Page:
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French Trio

French TrioMontpellier

Bored of Paris? Adrian Gillan heads south to sample the art, design, fashion, culture and scenes of three lesser-known gay-wooing Gallic gems: Montpellier, Lyon and Saint-Etienne.

Montpellier: Often described as the “second gay city of France”, plus one of the largest student cities of the country, the capital of the Languedoc-Roussillon region – the hilly city of Montpellier – has a quarter of a million inhabitants, or double that if you take in the wider metropolitan area. A millennium old, it is situated 6 miles inland from the Mediterranean coast – on the aptly-named River Lez!

Stay at the well-positioned Mercure Montpellier Centre (218 rue Bastion Ventadour; T: +33 (0)4 67 99 89 89;). Fine dine at modern yet informal Le Carré (3 place Saint Ravy; T: +33 (0) 4 86 46 50); classy Italian L’Arezzo (8, rue de l’Herberie; T: +33 (0)4 67 54 70 79); or atmospheric Divine et Sens (2 impasse Périer; T: +33 (0)4 67 54 12 30).

Take in the main Place de la Comédie with its 19th Century grandeur, hotels and theatre; the medieval old town warren of narrow hilly little streets around the Place des Martyrs de la Résistance; city high-point, the Place du Peyrou, with adjoining Triumphal Arch; Vegas-like, neo/pseudo-classical Antigone district; and Musée Fabre , one of France’s most visited art collections.

Montpelier has long-spearheaded the French gay rights movement, including recent national calls for gay marriage. Its 6th annual Gay & Lesbian Festival, Bleu Blanc Rose, is set to run in Nov 2010. Busy city-centre bars include Café de la Mer (Place du Marché-aux-Fleurs); and buzzing, dancy Heaven (1, Rue Delpech). Main club, Villa Rouge is a short drive out, open Thurs-Sat, midnight to 5am.

Whilst in the area, head a little south and east, down towards the Med, for some fine small towns, beaches and resorts. Plage de l’Espiguette includes a gay-friendly naturist stretch. Secrets de Camargue, is a gay-wooing 4* resort near Le Grau-du-Roi and Port Camargue, offering excellent facilities, plus rental units and tent pitches. Maison Méditerranéenne (3430 Route de l’Espiguette, Le Grau-du-Roi;) sells regional wines, foods and crafts.

Whatever you do, don’t miss out on the unique medieval-walled town of Aigues-Mortes. Lunch at its Café de Bouzigues (7 rue Pasteur, 30220 Aigues-Mortes; T: +33 (0)4 66 53 93 95;), a colourful eatery with large rear patio. Even sojourn at the classy Villa Mazarin (35 boulevard Gambetta, 30220 Aigues-Mortes; T: +33 (0)4 66 73 90 48;).



Situated in east-central France, at the confluence of the Saone and Rhone rivers, Lyon is a city in the region Rhône-Alpes – in between Paris and Marseille, both in terms of geography and size. Strategically important since pre-Roman times, two Roman emperors were even born here: Claudius and Caracalla!

Lyon is proudly and rightly known as the French capital of gastronomy; and has also played a more-then-significant role in the history of world cinema: courtesy of Auguste and Louis Lumière!

Stay at the small, elegant Grand Hôtel des Terreaux (16 rue Lanterne; T: + 33 (0)4 78 27 04 10;). Dine at typical central Lyon gastro gem Le Bouchon des Filles (20 rue Sergent Blandan; T: + 33 (0)4 78 30 40 44) to give your buds a thrill; or at superb Maison Clovis (19 boulevard des Brotteaux; T: + 33 (0)4 72 74 44 61), just south-east of centre.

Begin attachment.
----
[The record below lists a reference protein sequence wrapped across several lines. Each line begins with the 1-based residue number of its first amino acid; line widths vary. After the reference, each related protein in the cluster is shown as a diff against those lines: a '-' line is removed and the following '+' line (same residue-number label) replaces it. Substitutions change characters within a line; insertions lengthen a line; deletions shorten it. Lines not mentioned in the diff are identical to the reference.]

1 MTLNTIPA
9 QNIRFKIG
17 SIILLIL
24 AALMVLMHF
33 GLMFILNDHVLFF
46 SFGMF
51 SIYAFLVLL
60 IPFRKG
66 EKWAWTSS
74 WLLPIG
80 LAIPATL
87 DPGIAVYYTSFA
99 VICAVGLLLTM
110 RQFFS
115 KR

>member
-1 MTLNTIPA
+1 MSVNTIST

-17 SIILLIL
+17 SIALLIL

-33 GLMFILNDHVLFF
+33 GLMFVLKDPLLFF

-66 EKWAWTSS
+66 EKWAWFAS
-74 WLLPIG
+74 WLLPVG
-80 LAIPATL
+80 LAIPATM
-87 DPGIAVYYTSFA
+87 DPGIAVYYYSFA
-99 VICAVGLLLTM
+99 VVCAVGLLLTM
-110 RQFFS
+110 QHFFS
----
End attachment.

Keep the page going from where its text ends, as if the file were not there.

Take in the hilly UNESCO World Heritage St-Jean and Croix-Rousse districts – the former being on the west bank of the Saone, dominated by the Basilica of Notre-Dame de Fourvière and the 1894 “mini Eiffel” Tour Métallique de Fourvière. Across the river, enjoy the Musée des Beaux-Arts de Lyon and Opéra National de Lyon; plus the expansive Place Bellecour, a little south. Maybe time your visit with the Contemporary Art Biennale, next due in 2011.

Lyon boasts too many gay bars and clubs to fully list, but you would do well to kick things off at L’ Etoile Opéra (26, rue de l’Arbre Sec), warm things up at cosy club United (Impasse de la P’cherie), and raise the roof at Pinks (38, rue de l’Arbre Sec).


San Ettienne

40 miles southwest of Lyon, also in the Rhône-Alpes region, Saint-Étienne is a small city in eastern central France, in the Massif Central.

Stay at the lofty Hôtel du Golf (67 rue Saint Simon; T: + 33 (0)4 77 41 41 00;) just outside centre. Dine at informal L’Absynthe Café (23 rue Léon Nautin; T: + 33 (0)4 77 21 28 80); or at cosy Restaurant l’Impala Lounge (4 rue Ruchelandière; T: + 33 (0)4 77 47 54 19).

Explore the largest urban European site realised by designer Le Corbusier, comprising a stadium, church and revolutionary housing block! Browse the Modern Art Museum (rue Fernand Léger, 42270 Saint-Priest-en-Jarez; T: +33 (0)4 77 79 52 52;). Enjoy exhibitions at the City of Design.

Catch a show at the Opera Theatre, notably during its Jules Massenet Festival, celebrating this, the birthplace of the great composer. For more contemporary fare, check out Le Fil (20 boulevard Thiers;) – a state-of-the-art centre dedicated to electro and contemporary music.

Saint-Etienne is also awash with gay life and culture. Time a visit around the festival “Autrement Gay” (next due in June 2010); or visit the town’s Gay and Lesbian Film Festival, held at the Cinema Le France (8 rue de la Valse; T: +33 (0)6 29 43 01 20;), normally every November. Whatever, booze at Le Zanzy Bar (44 rue de la Résistance); and dance at Le Planet (17 rue Honoré de Balzac).

EasyJet operates daily flights from London airports to Montpellier and Lyon.